“When large firms get together and develop industry associations, they can’t equitably share the insights of firms of all sizes who might have different priorities,” Sutton said. 


TOP NEWS OF THE WEEK 

Sobeys owner to partner with Pathway Health on medical cannabis program 

The owner of Canadian grocery stores like Sobeys and Safeway is taking its first steps in the medical cannabis space. Empire Co. is partnering with Pathway Health on a new program that aims to educate pharmacists on medical cannabis while also providing a management tool that would facilitate prescriptions through Pathway. The medical cannabis program will be launched throughout Empire-owned pharmacies in Nova Scotia, followed by a rollout across Atlantic Canada and the rest of Canada later this year. Pathway Health President Wayne Cockburn told BNN Bloomberg the partnership with Empire’s pharmacy group comes ahead of potential changes to cannabis regulations that would allow the sale of over-the-counter products that only contain cannabidiol (CBD) and not through a regulated or licensed retailer. 

Pot should be part of new NAFTA trade agreement: Former Mexican President

With Mexico on the precipice of legalizing and regulating recreational cannabis, former President Vincente Fox thinks marijuana should be part of the recently revised North American trade pact. “Cannabis has to be part of the trading between United States, Canada and Mexico,” Fox told BNN Bloomberg. “Canada is an open market for cannabis, so, too is Mexico today. For the moment today for medical use, in September for recreational use.” Fox, who sits on the board of Vancouver-based medical marijuana producer Khiron Life Sciences Corp., expects that once the U.S. legalizes cannabis, it should be relatively straightforward to import and export the drug across international borders, which could result in an interesting supply issue for the U.S. and Canada. 

U.S. cannabis sector represents “generational wealth opportunity”: Analyst 

Investing in some major U.S. cannabis operators could be a “generational wealth opportunity” for some investors, according to Jefferies Analyst Owen Bennett. In a new report initiating coverage on seven U.S. pot companies, Bennett said that each of those firms should double their share price over the next year due to potential growth in the space. “While we had justified reservations when launching on Canadian cannabis over two years ago, such caution on the U.S. would be misplaced, in our view,” Bennett said. That forecast comes amid expectations the U.S. market will see legal pot sales grow at a 14 per cent rate to US$64 billion by 2030, increased M&A opportunities, and legislative changes that could usher in an influx of institutional investment.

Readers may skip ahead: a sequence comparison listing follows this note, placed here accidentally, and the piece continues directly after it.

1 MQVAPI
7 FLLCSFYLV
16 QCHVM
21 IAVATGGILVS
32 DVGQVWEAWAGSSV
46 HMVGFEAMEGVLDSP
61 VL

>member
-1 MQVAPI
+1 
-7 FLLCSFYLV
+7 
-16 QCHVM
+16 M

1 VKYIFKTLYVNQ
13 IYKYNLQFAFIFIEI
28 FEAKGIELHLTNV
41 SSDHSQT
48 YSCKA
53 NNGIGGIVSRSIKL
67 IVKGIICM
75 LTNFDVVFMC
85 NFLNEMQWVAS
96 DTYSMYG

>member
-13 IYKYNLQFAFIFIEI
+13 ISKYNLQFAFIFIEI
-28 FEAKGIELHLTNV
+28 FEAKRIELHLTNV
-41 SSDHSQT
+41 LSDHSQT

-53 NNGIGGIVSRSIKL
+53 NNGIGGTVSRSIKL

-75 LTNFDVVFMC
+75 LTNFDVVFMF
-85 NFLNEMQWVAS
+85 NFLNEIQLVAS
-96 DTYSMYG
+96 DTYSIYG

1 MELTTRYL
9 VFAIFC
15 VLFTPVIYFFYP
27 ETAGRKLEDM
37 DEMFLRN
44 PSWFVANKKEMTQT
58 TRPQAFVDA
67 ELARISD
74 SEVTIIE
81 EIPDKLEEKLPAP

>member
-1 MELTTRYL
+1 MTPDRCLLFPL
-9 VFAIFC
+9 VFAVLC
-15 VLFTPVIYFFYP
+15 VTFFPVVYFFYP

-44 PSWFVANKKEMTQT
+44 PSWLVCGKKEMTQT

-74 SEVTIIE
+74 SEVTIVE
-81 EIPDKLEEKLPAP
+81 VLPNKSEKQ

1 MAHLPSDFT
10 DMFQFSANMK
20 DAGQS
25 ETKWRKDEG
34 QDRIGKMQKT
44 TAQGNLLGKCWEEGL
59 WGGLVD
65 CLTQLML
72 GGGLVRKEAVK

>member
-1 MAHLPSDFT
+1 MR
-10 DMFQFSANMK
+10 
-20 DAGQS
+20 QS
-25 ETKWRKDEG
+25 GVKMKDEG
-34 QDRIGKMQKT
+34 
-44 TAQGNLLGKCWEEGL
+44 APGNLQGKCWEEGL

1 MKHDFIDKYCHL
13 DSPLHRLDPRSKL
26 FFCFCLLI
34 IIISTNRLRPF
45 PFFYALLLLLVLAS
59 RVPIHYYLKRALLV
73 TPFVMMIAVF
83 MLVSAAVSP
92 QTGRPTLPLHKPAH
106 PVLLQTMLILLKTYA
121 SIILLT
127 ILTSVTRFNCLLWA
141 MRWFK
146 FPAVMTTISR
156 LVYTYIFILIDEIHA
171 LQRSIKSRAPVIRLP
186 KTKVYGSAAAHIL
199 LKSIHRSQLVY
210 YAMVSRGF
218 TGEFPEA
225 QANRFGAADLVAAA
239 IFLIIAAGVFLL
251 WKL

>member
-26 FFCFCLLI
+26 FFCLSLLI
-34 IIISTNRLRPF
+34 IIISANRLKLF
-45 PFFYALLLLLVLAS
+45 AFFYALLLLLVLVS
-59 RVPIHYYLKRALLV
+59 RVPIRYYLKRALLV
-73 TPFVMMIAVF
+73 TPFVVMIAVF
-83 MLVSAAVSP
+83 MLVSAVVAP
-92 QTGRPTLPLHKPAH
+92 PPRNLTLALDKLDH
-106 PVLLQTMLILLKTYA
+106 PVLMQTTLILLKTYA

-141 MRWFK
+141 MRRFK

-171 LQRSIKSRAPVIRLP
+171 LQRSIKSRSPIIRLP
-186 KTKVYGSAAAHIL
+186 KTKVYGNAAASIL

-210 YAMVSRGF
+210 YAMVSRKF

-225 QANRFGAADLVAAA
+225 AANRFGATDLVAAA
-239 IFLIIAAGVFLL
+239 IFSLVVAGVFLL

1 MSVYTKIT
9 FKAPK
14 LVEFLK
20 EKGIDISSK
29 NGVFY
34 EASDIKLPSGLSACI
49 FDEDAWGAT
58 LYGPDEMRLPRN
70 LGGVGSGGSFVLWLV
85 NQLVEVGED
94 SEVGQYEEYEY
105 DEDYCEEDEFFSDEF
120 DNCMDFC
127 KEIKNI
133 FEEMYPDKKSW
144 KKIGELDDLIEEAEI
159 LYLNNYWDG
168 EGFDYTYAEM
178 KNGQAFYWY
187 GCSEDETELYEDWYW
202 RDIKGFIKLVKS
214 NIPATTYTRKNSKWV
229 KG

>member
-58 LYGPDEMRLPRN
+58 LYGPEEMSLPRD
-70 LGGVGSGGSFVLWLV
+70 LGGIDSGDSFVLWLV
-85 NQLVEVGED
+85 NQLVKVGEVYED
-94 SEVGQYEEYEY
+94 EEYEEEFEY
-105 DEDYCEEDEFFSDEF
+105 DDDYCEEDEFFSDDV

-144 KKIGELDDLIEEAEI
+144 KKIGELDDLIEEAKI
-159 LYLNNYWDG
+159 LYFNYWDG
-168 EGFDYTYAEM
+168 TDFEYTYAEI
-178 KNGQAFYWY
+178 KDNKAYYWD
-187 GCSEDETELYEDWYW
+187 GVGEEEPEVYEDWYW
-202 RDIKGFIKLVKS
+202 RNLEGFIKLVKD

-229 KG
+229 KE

New tech could help cannabis consumers better find what they’re looking for

Some cannabis companies are employing artificial intelligence and Big Data to help consumers find the right product that fits their needs. Bloomberg News reports that companies like Columbia Care and Endocanna Health are turning to technology to help appeal to cannabis first-timers and connoisseurs alike that aims to create products akin to personalized or precision medicine, optimized based on genetics, lifestyle or even what kind of experience users want to have. While this particular segment of the market is still relatively new, it appears that narrowing the unpredictability gap to create a more personalized cannabis experience may set some of these companies apart. 


ANALYST NOTE

Alliance Global Partners Analyst Aaron Grey revised his forecast on Canadian recreational cannabis sales this year to $3.8 billion from $4.2 billion as longer-lasting lockdowns have led to slower sales growth than we anticipated. Grey highlighted that Ontario will remain key for the Canadian industry’s growth as the province remains on pace to have 1,000 licensed cannabis retailers open by September. That should see Ontario’s share of the Canadian market expand to 40 per cent from 35 per cent, in line with the country’s population while the additional stores should offset any reduction in lower sales per store as saturation emerges in the provincial retail space, Grey said. While the illicit market is estimated to represent about half of all cannabis sales in Canada, Grey does expect more consolidation to emerge in the industry as there’s now over 700 licensed producers in the market. “We continue to see consolidation as key to creating a rationalized competitive environment in the Canadian marketplace,” he said. 


CANNABIS SPOT PRICE: $5.52 per gram — This week’s price is up 1.0 per cent from the prior week, according to the Cannabis Benchmark’s Canada Cannabis Spot Index. This equates to US$2,014 per pound at current exchange rates.

WEEKLY BUZZ: 

“We know the rules are where they are, maybe we should take another look at them.”
White House Press Secretary Jen Psaki on whether Olympic policy on cannabis should be changed in light of U.S. runner Sha’Carri Richardson suspended for a positive marijuana test. 

This content was originally published here.